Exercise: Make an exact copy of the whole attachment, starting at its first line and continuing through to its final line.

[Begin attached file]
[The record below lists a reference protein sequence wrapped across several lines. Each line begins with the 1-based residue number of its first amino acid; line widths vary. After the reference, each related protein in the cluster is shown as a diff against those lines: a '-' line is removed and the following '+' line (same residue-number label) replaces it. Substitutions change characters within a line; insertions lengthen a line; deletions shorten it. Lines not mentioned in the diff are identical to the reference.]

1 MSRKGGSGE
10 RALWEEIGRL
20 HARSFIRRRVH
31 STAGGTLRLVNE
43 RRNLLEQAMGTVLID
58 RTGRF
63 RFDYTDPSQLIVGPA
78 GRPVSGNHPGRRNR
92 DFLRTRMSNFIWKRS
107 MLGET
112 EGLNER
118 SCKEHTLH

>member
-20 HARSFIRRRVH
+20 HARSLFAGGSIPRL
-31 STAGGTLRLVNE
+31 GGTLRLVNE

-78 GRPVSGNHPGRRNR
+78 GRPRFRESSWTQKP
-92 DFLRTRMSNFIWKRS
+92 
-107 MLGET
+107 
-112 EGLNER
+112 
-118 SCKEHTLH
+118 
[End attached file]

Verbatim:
[The record below lists a reference protein sequence wrapped across several lines. Each line begins with the 1-based residue number of its first amino acid; line widths vary. After the reference, each related protein in the cluster is shown as a diff against those lines: a '-' line is removed and the following '+' line (same residue-number label) replaces it. Substitutions change characters within a line; insertions lengthen a line; deletions shorten it. Lines not mentioned in the diff are identical to the reference.]

1 MSRKGGSGE
10 RALWEEIGRL
20 HARSFIRRRVH
31 STAGGTLRLVNE
43 RRNLLEQAMGTVLID
58 RTGRF
63 RFDYTDPSQLIVGPA
78 GRPVSGNHPGRRNR
92 DFLRTRMSNFIWKRS
107 MLGET
112 EGLNER
118 SCKEHTLH

>member
-20 HARSFIRRRVH
+20 HARSLFAGGSIPRL
-31 STAGGTLRLVNE
+31 GGTLRLVNE

-78 GRPVSGNHPGRRNR
+78 GRPRFRESSWTQKP
-92 DFLRTRMSNFIWKRS
+92 
-107 MLGET
+107 
-112 EGLNER
+112 
-118 SCKEHTLH
+118 